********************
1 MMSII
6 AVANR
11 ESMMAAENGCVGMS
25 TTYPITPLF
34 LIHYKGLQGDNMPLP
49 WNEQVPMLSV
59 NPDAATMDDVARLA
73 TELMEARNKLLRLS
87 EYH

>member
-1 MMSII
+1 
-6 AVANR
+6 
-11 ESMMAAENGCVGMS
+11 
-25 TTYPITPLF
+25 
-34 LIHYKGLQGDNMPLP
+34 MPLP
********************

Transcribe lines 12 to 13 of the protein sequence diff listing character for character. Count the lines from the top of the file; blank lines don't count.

+1 
-6 AVANR